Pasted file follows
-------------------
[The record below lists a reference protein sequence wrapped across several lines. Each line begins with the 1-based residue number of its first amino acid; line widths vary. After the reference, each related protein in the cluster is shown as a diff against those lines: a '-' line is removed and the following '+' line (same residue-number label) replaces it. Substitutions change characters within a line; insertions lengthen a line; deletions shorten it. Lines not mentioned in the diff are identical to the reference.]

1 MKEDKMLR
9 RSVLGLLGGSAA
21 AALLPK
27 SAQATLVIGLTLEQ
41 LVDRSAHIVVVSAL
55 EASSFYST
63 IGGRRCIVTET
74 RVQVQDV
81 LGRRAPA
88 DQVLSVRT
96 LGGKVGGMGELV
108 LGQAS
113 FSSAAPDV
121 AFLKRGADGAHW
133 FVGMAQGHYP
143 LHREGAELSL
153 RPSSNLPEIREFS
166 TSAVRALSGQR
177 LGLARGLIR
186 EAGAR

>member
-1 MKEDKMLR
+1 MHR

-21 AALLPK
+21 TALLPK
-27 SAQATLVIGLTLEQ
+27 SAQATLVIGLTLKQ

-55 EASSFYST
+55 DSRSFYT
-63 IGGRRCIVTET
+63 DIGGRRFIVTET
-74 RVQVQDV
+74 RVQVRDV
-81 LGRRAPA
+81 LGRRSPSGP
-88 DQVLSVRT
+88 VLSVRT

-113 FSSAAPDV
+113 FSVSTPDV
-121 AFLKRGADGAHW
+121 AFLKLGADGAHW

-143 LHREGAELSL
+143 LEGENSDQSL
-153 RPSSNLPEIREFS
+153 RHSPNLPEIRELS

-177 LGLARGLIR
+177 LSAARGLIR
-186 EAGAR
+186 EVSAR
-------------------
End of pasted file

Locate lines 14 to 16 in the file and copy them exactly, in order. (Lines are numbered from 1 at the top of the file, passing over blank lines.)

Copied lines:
113 FSSAAPDV
121 AFLKRGADGAHW
133 FVGMAQGHYP